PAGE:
One in 5000: Erika Versoza Strives for Artistic Expression

Carrying a cheerful smile everyday, junior Erika Enya Versoza attends Francis Lewis High School looking forward to her art class.  Each day she puts in effort to create a picturesque work she conceives in her imagination, using a variety of tools from pens and paint to scrap paper and her digital tablet.  All of the work she does pushes her in the direction of her dream of becoming a professional artist.

Born in the Philippines, a mute two-year old Versoza and her family moved to New York looking for better opportunities. Growing up in a new setting, she had difficulties adjusting to American culture, especially speaking English.

“My family spoke our native language, Pangasinan and Tagalog, at home while people spoke English at school,” Versoza said. “I couldn’t understand anyone in school. I was very quiet and I fully learned English by the time I graduated elementary school. I was sent to classes called ‘Speech,’ and I had to learn letters that were hard for me to pronounce.”

With little ability to communicate, Versoza used art as a way to “speak.” She started taking art seriously when she realized how much she loved it.

“[Art] helps me escape reality for a while,” Versoza said. “I can always draw out what goes in my mind, like putting my imagination on paper. It’s as if I could make my imagination clearer and somewhat materialize my dreams.”

Versoza’s favorite art styles include semi-realism, anime, landscape, abstract, and freestyle. Her recent pieces were influenced by artists such as  Kawacy, Yuumei, Ashiyaart, and Laaovan, but she was initially influenced by Arina Tanemura’s Japanese manga, Sakura Hime Kaden.  Versoza illustrates “whatever comes to [her] mind” or whatever reflects her present emotion.

“I feel that my art could be better,” Versoza added. “I strive to improve every day. It’s a love-hate feeling, but as much as I may hate my art sometimes, it could get better the next time I try.”

Erika Versoza

Versoza has partial color blindness, meaning she can’t see certain colors together like green and red. However, it doesn’t bother her.  It’s like being told she has a “disadvantage.”

“I see the world in a different way and it helps me grow mentally stronger,” Versoza said.  “I have determination and I hate to give up easily. I like to pursue things with an open mind since everything doesn’t need to have only one solution.”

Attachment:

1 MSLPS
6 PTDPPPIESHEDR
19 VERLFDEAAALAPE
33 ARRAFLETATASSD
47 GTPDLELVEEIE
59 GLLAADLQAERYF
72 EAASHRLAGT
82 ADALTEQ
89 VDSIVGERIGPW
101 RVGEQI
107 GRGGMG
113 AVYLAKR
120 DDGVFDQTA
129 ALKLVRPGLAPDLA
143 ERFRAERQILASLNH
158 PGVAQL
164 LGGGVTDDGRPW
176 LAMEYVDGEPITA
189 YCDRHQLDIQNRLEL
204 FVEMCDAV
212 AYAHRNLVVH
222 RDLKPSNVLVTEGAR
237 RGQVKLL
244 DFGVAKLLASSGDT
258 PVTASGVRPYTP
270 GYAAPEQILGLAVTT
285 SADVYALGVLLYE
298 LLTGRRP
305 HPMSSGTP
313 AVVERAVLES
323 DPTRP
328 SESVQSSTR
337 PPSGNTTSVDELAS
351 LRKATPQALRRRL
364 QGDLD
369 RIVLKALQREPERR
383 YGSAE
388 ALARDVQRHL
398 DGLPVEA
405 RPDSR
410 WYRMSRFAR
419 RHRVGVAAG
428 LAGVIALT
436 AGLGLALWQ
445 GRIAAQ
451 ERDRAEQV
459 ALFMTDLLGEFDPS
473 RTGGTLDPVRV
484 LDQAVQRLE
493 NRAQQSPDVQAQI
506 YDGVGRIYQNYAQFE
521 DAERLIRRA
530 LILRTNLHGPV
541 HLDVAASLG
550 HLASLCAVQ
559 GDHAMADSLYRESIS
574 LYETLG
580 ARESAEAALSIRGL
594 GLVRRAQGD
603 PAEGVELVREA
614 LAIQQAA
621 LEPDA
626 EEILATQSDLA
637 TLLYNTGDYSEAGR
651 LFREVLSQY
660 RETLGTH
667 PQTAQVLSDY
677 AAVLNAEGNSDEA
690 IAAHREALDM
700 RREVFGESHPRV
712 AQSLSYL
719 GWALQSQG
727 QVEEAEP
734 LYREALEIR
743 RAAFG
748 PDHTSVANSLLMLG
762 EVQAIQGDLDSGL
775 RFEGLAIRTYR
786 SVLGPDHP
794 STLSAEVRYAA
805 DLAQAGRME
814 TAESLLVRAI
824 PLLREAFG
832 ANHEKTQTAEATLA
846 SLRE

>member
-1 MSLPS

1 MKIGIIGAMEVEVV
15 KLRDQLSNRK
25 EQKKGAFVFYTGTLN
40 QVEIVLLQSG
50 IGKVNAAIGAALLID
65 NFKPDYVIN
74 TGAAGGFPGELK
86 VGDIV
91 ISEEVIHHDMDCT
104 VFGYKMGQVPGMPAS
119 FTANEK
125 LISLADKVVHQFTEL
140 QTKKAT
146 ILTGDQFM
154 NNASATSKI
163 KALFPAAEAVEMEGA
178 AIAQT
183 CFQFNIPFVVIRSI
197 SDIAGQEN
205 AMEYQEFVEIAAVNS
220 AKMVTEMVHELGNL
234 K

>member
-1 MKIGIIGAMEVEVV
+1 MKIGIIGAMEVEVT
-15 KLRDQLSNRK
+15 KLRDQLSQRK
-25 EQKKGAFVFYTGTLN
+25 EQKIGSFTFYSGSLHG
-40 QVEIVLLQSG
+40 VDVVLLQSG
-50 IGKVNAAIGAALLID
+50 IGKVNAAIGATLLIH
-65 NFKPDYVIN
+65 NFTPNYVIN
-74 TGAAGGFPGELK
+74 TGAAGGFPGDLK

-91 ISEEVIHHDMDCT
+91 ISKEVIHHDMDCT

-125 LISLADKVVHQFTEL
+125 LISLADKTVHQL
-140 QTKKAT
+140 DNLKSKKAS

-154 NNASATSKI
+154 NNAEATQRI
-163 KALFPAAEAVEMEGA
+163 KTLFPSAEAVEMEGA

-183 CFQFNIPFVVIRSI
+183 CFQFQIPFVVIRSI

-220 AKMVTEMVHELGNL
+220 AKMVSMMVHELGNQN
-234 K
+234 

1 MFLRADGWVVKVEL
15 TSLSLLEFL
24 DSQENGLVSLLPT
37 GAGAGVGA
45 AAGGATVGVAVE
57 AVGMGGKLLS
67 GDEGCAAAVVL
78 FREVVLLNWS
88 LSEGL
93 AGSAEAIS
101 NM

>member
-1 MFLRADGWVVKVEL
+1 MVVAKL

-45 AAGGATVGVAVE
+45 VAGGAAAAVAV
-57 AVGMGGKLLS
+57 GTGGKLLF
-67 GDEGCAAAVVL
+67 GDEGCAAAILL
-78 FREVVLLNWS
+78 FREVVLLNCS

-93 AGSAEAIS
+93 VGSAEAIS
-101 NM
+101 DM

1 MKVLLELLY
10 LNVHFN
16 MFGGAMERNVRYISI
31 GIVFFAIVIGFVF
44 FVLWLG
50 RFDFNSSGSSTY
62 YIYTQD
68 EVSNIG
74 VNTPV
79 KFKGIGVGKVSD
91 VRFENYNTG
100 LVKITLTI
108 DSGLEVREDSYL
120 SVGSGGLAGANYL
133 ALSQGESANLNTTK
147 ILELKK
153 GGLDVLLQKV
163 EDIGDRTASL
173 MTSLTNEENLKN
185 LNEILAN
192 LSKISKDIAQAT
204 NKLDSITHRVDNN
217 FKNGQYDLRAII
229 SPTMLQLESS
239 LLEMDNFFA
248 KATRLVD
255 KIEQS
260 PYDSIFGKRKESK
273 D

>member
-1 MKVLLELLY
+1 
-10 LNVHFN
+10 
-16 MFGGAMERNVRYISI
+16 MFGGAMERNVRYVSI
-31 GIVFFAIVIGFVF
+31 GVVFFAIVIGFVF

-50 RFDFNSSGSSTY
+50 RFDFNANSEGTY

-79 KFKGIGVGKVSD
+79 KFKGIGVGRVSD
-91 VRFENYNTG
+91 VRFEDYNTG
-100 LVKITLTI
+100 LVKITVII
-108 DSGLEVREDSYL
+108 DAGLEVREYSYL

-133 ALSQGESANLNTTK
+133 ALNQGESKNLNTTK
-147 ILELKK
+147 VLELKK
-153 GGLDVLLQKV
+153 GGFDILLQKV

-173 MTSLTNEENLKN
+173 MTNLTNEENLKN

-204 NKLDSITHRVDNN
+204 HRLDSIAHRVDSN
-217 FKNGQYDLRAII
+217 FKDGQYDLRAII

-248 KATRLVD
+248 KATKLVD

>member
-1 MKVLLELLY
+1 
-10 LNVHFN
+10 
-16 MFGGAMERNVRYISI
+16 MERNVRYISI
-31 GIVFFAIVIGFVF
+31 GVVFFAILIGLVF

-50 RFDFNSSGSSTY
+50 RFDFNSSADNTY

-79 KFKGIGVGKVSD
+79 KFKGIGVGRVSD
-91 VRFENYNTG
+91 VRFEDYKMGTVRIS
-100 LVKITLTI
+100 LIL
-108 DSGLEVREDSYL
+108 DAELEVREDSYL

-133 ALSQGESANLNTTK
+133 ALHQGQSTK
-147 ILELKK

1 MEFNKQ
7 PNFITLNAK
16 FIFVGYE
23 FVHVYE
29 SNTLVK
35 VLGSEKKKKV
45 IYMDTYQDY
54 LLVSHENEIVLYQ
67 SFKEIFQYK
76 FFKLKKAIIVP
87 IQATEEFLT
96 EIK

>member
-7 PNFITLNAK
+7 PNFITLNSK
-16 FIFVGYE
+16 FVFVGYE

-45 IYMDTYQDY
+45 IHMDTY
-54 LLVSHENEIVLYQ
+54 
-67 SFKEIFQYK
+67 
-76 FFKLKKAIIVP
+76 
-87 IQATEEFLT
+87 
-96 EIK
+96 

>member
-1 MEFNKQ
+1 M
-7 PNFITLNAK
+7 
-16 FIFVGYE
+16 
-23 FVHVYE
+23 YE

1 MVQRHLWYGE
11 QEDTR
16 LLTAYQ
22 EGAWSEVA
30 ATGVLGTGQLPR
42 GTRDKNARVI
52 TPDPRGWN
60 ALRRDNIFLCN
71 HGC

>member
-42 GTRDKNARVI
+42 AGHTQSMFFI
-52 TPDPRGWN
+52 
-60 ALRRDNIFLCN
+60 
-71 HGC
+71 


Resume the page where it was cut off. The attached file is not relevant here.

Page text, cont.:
Versoza wanted to audition for Fiorello H. LaGuardia High School, but she was discouraged by her parents. They weren’t supportive of her choice to become an artist because of “the stereotype of artists [ending] up in the streets” and encouraged her to become a nurse instead.  However, they gradually accepted her choice.

“They were against it to the point that whenever we mentioned careers, it would end in an argument,” Versoza said. “Times have changed and my parents have grown to accept that I make my own decisions.”

Entering Francis Lewis through the University Scholars program, Versoza thought she wouldn’t have a chance to work on her art, but she was not hesitant to join the Art and Design program where she can pursue her dream. Although she struggles with color and realism, she doesn’t mind asking teachers and upperclassmen for help.

“People ask me why I want to become an artist even though I am color blind, [but] it just makes me want to pursue [it] even further,” Versoza said. “A disadvantage doesn’t mean you can’t do it. It just means that you have to find another way to solve the problem. People I have befriended [at Francis Lewis] are very supportive of me and put me on the correct path, lifting my spirits when I am down, and tell me that I can do anything I wish if I put my heart into it. I’m lucky to be with great people.”

Versoza uses social media to promote her art. She also sells merchandise with her designs under the alias “Anya Miyako.” In addition to involvement in school concerts and clubs, Versoza gained recognition for winning second place in the 2017 Northeast Council of Teachers of Japanese (NECTJ) annual pamphlet cover contest in digital art. For college, she is considering the art-specializing School of Visual Arts (SVA).

Erika Versoza

“Not only [is SVA] one of the few schools that offer cartooning and animation courses, but it is also affiliated with Kyoto University in Japan,” Versoza said. “Kyoto University is one of the top art colleges in Japan, and I’ve wanted to continue studying Japanese [in] college since I would like a job in Kyoto Animations.”

Versoza sees herself working as a concept designer for businesses ranging in gaming, films and animation. Putting her career “above anything else,” Versoza wants employers to know that she is “tolerable” and ready to accept a challenge.

“I love challenges because it is a learning experience,” Versoza said. “It drives me to try harder, no matter how difficult the challenge may be.  As long as I am doing what I love doing, I’ll be happy.”

Over 5000 people – including students, teachers, staff, and administrators – are part of the Francis Lewis High School community. One in 5000 is a series that delves into the individual stories of the people in our community.